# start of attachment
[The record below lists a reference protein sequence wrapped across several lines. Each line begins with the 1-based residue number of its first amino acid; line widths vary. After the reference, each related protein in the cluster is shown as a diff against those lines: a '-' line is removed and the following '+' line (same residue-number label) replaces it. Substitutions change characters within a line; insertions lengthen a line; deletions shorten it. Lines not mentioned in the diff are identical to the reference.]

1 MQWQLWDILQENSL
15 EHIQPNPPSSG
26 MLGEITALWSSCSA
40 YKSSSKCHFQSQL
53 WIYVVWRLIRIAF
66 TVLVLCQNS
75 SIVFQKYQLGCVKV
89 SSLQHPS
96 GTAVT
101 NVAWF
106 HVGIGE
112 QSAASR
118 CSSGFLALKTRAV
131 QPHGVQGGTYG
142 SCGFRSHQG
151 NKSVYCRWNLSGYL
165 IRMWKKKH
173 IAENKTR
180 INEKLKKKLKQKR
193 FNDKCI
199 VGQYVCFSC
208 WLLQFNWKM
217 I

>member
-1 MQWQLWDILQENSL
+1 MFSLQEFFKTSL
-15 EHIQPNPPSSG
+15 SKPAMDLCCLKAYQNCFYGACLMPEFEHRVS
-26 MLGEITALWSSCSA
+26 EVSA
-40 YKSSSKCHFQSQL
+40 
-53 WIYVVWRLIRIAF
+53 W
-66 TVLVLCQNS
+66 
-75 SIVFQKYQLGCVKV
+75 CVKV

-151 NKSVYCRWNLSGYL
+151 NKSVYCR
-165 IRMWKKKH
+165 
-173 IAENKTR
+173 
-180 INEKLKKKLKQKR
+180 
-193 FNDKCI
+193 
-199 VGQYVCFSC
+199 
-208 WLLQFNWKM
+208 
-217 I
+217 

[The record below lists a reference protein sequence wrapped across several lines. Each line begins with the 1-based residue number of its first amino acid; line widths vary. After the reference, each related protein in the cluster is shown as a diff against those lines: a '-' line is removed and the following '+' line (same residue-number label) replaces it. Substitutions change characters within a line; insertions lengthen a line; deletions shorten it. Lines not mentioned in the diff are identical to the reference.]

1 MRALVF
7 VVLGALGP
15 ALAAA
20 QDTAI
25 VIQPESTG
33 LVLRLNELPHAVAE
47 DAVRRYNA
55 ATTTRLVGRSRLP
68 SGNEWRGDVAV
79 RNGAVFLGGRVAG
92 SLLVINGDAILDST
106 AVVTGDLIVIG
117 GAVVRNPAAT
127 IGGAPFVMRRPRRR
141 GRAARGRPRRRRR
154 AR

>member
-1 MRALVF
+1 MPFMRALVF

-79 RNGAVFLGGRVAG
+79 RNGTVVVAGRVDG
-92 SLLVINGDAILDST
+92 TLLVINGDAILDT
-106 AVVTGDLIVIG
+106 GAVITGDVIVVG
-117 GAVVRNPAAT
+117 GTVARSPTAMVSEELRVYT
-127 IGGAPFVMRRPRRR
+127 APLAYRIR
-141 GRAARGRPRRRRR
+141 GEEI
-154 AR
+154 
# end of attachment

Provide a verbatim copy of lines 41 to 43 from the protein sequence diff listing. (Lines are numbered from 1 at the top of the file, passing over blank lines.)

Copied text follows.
+151 NKSVYCR
-165 IRMWKKKH
+165 